Reconstruction (detail) of Vassily Kandinsky's music room at the Strasbourg Museum of Modern and Contemporary Art; ceramic decoration made for the Deutsche Bauausstellung in Berlin in 1931 (2016) (photograph by Jean-Pierre Dalbéra, courtesy Wikimedia Commons

It’s no coincidence that the current Guggenheim show Vasily Kandinsky: Around the Circle places a contemporary sound installation nearby to highlight the confluence of the two modalities of sound and sight. Kandinsky was synesthetic. As a painter he heard the colors on his brush and as a musician he saw the colors he played. For Kandinsky deep blue was the sound his cello made. The fusion of color and sound pervades his work, and nowhere is it more evident than in his groundbreaking Der Blaue Reiter (The Blue Rider) exhibition. Staged only briefly in Munich in 1911 it would become emblematic of what art historian Robert Hughes memorably called “the shock of the new.”

Vassily Kandinsky, “Yellow – Blue – Red” (1925) (image by cea+ via Wikimedia Commons)

But for all the talk of synesthesia and the trans-sensory experience of music and color in the early years of this century, music was conspicuously absent from both Kandinsky, the Guggenheim exhibition in 2009, and the Tate Modern’s 2006 Kandinsky, The Path to Abstraction. Only Independent Curators International demonstrated how current artists manipulate the visual and the aural and meld them into a whole with the viewer’s participation in the 2006 traveling show What Sound Does A Color Make?

It’s worth stepping back for a moment to the early 1900s, when visual artists working in cities from Los Angeles to Moscow began conceiving an art that expressed the energy and complexity of the new century. Inspired by technological innovation, scientific discovery, a fresh perspective on spirituality, and the new science of psychology, they sought to transcend representation and ultimately elevate the viewer to a sublime sensory level, the same heightened auditory and visual consciousness that they as synesthetes experienced. These pioneering artists and avant-garde composers were intent on leaving the realm of representation behind. They looked to the model of music as a purely abstract form that could push beyond perceived reality into the limitlessness of space and time. This then was the revered end to which visual art could aspire. Their endeavors came to be known as visual music, a term coined by Bloomsbury art critic Roger Fry in 1912 to connote this realm where artists and musicians worked to link the disparate phenomena of sight and sound.

Wassily Kandinsky, “The Blue Rider (Der Blaue Reiter)” (1903) oil on canvas, 20.5 × 21.4 inches, private collection (image courtesy Wikimedia Commons)

The Blue Rider was the first exhibition to twin the concepts of abstract art and abstract music, two non-representational forms that would captivate artists and the art world right through to the 21st century. Blue — the deeper the better — was for Kandinsky the most spiritual color. He worked closely with his friend, the painter Franz Marc, as well as radical composers Arnold Schoenberg and Alexander Scriabin, who sought to express the abstraction and divinity of color in their music. The drive toward this ideal of fusion in the arts or Gesamtkunstwerk was in the air at the time. The composers called their work color experiments; others called it dissonant painting. That term was closer to what Kandinsky, who wrote a treatise on sound and color in the form of a a stage composition, The Yellow Sound,  might have had in mind for The Blue Rider arts collective.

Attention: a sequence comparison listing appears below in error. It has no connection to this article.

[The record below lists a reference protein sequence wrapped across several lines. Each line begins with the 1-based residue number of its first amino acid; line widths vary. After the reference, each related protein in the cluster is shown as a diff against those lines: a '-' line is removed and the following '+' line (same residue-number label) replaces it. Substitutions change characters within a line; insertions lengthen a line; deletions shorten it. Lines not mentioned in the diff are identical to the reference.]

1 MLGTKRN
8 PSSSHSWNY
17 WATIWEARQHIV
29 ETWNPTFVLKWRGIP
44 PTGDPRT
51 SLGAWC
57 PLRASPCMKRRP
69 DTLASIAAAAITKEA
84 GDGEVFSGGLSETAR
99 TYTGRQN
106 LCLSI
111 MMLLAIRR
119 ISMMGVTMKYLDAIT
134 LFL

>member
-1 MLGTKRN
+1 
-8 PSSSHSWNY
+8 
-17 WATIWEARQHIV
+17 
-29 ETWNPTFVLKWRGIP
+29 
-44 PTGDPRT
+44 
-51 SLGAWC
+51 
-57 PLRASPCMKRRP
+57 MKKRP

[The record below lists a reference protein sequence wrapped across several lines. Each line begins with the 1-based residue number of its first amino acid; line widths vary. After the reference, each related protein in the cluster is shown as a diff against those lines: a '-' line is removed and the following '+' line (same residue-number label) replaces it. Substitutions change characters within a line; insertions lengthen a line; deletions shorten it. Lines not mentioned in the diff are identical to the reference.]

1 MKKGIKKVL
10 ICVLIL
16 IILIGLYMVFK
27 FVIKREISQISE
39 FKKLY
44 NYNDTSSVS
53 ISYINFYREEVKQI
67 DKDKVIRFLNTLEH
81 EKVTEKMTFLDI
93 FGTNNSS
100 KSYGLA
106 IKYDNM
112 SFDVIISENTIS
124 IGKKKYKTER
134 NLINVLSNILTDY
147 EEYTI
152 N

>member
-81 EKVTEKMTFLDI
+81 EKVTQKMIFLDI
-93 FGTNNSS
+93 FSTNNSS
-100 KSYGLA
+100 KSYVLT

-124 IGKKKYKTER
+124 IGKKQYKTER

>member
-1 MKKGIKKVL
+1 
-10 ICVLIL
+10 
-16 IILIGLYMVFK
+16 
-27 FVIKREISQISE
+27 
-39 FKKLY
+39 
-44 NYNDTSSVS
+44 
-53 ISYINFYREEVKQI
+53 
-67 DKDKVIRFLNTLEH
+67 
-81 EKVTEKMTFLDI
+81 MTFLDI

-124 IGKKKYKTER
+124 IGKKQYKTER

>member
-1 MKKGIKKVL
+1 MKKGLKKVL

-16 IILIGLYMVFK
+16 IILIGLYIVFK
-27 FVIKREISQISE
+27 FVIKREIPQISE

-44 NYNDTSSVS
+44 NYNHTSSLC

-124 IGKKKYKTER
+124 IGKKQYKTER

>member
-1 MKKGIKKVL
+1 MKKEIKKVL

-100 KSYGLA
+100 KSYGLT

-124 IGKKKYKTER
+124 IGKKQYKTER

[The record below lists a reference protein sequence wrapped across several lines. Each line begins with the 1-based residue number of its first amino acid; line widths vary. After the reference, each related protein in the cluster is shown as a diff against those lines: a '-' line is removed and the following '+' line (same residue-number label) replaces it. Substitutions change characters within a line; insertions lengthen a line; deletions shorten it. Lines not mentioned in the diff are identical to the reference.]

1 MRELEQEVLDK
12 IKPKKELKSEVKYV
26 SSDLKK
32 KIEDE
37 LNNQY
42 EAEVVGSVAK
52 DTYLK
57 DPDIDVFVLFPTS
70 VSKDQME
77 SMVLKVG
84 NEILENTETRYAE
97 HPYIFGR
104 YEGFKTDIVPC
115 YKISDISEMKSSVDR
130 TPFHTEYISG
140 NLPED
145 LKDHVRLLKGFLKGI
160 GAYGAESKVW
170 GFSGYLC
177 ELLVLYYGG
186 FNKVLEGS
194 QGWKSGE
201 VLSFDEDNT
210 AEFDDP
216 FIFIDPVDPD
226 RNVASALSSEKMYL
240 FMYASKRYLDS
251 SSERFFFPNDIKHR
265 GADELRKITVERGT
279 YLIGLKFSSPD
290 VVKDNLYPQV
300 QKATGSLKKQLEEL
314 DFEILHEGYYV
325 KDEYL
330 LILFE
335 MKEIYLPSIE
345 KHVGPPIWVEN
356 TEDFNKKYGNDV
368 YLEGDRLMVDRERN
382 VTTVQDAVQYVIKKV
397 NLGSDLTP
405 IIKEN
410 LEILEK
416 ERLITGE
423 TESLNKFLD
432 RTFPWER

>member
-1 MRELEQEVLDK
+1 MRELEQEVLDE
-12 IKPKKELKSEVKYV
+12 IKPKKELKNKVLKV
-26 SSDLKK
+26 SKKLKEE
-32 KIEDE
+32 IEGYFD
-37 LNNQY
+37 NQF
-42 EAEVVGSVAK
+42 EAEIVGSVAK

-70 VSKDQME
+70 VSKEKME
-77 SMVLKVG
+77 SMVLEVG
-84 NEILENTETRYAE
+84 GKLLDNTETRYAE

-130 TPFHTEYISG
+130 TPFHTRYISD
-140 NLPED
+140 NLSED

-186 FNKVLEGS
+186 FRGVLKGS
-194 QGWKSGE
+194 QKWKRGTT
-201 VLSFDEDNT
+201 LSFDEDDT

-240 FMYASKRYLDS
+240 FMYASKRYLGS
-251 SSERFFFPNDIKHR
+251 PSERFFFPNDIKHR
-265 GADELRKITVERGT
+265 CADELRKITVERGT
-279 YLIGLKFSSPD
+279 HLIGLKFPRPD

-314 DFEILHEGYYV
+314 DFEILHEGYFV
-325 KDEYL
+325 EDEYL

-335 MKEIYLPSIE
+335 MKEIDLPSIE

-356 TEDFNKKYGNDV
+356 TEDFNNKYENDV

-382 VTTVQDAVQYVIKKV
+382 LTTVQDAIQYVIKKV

Fresh and wild, Kandinsky and Marc’s inviting exhibition design beckoned the spectator to engage more intimately with simple but by no means simplistic art; to spend time imbibing the multi-sensory emanations of works on display, and in so doing, take a path that well could lead to higher consciousness. At the time this Platonic ideal of art was as prevalent as the idea of Gesamtkunstwerk.

Franz Marc, “Yellow Cow (Gelbe Kuh)” (1911) (image by Dr. Alexey Yakovlev via Wikimedia Commons)

Large paintings mixed with small, media mixed with media all merging into what was for 1911 an upending arrangement. The idea behind the deliberate disparities was to express the primitive and therefore spiritual inner state of the artist, to flout the conventions of post-Renaissance Western tradition with its groaning, still life boards. The combinations were startling bedfellows at the time. Photos taken by painter Gabriele Münter show walls draped in dark fabric, an easy chair here and an end table there, giving the impression more of a living room than an art exhibition. The gravely austere atmosphere of the European state art museum at the time stood in stark contrast.

So where are we today? After a pause of a century, the art world appears to be taking baby steps toward reincorporating color music into the art historical canon. Three exhibitions since 2003 and a non-profit organization in Los Angeles, the Center for Visual Music, suggest that a rebirth might be underway. But museum practice is profligate with borrowers who are content to regurgitate history, not with original thinkers like Kandinsky and Marc who were spurred to illustrate disparate connections in uncommon displays. I would remind museum curators and art history scholars that abstract art and abstract music deserve to reappear together in the contemporary art canon. When you’re viewing Vasily Kandinsky: Around the Circle at the Guggenheim, try to recall the ferment in which the synesthete worked and that his goal was for the spiritual in his art to transform both you and the society you inhabit.

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Ann D'Antonio

Ann D'Antonio holds a master's degree in contemporary art and world art studies from Leiden University in The Netherlands. She is a writer living in Los Angeles.